I will set the computer aside and see what else is happening outside.

The Potato Patch


Friday, June 10, 2011

One of those weeks gone in a blur.  Last week of school for the boys, so that rattled the schedule.  Beach day (each class goes off to a different beach), field day, "lower school rising" (when the students cross a little bridge to their next year's classes).  Monica writing up her teacher's comments and putting together DVD's of the kids singing and showcasing their Spanish language skills.  And she's starting to get sucked into the Nature Center's world for the camp season - meetings, forms, CPR training.  At work I was bouncing between rebuilding the website, editing video that we shot in Ohio on privatization, and helping finish the draft of the report due out today.  

Friday, June 3, 2011

Mrs. C said she wanted a picture of all the 4th grade girls, 

and they all clamored that Nico needed to be in the picture, too.

So they ran to find him.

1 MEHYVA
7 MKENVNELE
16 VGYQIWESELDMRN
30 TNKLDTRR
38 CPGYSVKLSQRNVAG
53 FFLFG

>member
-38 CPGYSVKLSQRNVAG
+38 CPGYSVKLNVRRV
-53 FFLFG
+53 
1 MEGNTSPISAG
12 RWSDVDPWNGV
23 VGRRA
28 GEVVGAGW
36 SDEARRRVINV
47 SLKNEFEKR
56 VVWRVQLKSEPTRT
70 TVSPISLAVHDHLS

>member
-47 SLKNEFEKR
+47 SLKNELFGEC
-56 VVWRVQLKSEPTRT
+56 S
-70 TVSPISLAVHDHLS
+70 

Thursday, June 2, 2011

Most of our work this winter and spring has been, in one way or another, about the U.S. economy and the efforts to get people to do something about it.  Nothing I see there dissuades me from my pessimism.  We're entering the post-prosperity era, and no one, not regular people, not the elites, not advocates, not politicians, seem prepared to engage with that reality.  The U.S. middle class has been duped and betrayed by the cheerleaders of market capitalism; the poor are consigned to their dead ends with that same righteous contempt that Charles Dickens portrayed so vividly; the rich are spinning out their ponzi schemes, and the clear-thinking ones are no doubt trying to time their exit jump.  The government is on the verge of being destroyed as a functional institution; the mass media have discredited themselves with each new debasement (and left people to find their place in the archipelagos of a fragmentary and polluted internet infoscape).